the road to 2019

2018: Reflections on a year well spent

I don’t know about you but the ‘new year, new you’ theme is wearing a bit thin with me. It seems like every January we read the same things, make half-hearted resolutions which generally involve giving things up, and then before the end of the month, revert to type and life goes on. This brings with it a sense of having somehow failed, and a certain hopelessness which is both draining and unproductive. In 2018, I decided to do things differently and the results have been remarkable.

Last January I started the year by identifying what I wanted to achieve. Unsurprisingly, there were a number of things that came up that I had been grappling with for a while and never managed to crack. My inability to find solutions was frustrating me and sapping my energy. It was irritating to find the same things on the list from one year to the next and I was determined that that was not going to happen again.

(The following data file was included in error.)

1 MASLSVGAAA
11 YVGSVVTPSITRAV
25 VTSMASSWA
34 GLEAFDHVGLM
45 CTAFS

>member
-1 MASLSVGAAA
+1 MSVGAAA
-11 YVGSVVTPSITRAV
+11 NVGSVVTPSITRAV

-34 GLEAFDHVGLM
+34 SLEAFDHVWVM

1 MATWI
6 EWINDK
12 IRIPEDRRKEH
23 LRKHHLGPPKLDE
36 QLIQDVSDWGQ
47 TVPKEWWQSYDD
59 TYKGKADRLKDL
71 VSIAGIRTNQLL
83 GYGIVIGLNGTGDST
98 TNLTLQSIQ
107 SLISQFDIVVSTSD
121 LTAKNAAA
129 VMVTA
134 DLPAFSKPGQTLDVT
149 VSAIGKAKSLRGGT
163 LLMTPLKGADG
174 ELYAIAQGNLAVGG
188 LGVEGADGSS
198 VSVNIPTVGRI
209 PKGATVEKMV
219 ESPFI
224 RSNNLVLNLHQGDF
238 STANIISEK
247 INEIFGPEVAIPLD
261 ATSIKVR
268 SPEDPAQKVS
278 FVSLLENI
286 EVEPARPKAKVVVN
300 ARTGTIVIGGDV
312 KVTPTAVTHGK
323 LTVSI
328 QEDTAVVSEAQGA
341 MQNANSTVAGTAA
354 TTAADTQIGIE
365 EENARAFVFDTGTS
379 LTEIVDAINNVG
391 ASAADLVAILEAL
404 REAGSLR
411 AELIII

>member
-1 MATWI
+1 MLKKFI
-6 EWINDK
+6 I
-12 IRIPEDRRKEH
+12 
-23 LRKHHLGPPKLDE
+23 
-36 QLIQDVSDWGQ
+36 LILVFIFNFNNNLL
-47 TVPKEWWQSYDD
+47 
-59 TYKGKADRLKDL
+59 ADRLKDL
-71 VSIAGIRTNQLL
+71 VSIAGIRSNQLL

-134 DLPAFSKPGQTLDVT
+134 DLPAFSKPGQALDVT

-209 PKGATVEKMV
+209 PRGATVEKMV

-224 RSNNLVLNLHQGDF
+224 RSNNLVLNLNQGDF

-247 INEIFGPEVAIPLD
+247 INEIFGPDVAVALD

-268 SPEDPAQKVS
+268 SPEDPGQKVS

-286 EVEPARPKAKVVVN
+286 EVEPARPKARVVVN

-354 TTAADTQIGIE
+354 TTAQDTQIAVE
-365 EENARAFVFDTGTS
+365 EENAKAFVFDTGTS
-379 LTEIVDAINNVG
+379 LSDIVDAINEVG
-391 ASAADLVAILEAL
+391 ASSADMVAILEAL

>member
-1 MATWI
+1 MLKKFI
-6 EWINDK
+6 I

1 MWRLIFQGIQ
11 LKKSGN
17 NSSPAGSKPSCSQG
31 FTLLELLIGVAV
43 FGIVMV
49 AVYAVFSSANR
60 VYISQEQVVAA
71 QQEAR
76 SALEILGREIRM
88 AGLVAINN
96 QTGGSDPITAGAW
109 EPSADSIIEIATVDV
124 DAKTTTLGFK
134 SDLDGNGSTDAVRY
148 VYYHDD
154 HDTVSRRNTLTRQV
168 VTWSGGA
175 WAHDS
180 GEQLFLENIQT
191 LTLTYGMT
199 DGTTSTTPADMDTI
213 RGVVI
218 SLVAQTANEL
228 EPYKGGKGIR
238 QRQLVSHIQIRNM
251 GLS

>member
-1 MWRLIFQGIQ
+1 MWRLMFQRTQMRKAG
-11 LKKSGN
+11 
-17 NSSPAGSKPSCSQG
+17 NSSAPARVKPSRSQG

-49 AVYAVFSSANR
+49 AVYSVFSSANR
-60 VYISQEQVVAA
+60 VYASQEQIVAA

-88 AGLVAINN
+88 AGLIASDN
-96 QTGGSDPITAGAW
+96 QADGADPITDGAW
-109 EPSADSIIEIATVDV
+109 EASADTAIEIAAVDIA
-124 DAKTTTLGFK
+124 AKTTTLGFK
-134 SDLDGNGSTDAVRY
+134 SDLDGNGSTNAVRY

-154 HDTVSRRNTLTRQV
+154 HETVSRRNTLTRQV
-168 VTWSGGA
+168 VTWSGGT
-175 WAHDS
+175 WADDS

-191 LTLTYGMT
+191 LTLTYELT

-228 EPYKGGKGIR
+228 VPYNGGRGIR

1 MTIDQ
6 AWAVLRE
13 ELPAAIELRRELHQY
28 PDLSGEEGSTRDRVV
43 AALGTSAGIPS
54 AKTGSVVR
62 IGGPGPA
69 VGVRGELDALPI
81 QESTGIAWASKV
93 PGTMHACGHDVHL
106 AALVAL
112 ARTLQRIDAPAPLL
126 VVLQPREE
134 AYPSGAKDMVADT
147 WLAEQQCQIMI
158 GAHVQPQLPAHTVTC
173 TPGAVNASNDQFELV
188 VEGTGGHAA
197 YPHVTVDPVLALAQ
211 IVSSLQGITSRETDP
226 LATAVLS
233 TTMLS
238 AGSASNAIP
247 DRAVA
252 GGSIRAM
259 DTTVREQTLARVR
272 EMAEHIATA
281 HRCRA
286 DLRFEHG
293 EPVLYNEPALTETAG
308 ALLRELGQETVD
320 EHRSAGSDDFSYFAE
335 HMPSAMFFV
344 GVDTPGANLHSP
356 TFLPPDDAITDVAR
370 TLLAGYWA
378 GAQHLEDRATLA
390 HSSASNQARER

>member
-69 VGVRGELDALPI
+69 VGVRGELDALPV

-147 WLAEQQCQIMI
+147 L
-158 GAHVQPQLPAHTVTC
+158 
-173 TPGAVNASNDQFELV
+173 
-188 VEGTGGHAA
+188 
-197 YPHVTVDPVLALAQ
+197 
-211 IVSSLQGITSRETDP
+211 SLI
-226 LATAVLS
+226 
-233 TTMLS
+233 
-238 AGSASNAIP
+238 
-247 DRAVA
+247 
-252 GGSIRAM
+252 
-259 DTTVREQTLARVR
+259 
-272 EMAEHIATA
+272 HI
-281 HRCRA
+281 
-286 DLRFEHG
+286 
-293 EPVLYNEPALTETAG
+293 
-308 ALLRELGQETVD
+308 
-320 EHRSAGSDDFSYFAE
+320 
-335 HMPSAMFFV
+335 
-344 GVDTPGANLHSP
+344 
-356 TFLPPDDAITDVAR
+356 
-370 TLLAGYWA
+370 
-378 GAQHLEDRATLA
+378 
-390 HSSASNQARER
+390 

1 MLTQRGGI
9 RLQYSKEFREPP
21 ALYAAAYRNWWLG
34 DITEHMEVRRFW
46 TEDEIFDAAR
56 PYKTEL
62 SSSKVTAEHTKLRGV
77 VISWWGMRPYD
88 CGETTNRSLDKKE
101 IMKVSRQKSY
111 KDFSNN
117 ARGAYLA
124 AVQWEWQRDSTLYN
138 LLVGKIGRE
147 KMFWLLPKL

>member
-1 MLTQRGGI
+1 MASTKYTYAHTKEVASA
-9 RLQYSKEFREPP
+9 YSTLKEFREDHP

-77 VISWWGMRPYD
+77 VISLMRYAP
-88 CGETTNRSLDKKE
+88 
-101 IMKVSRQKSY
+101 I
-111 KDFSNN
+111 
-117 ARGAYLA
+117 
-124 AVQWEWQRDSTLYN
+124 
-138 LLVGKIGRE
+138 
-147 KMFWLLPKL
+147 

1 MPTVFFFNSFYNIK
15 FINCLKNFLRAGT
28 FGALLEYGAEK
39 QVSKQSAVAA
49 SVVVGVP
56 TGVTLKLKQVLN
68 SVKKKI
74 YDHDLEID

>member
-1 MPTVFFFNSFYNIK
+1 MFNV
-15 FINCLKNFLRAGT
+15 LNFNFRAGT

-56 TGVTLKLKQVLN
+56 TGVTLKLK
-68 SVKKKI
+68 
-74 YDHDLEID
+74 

I realised that something much bigger than simply writing things down and then working as hard as I could, was required. I needed to change my approach. In particular, I needed to change my thinking. I had to go beyond the ‘what’ and look at the ‘how’.

As often happens, the first step presented itself  by chance as a result of a casual conversation. I started to read books that I previously may have disregarded, covering topics that I hadn’t explored before. They were many and varied, some more scientific than others, but all of them opened up new ways of thinking and challenged my existing patterns. I had unwittingly tapped in to the world of personal development and now I am hooked.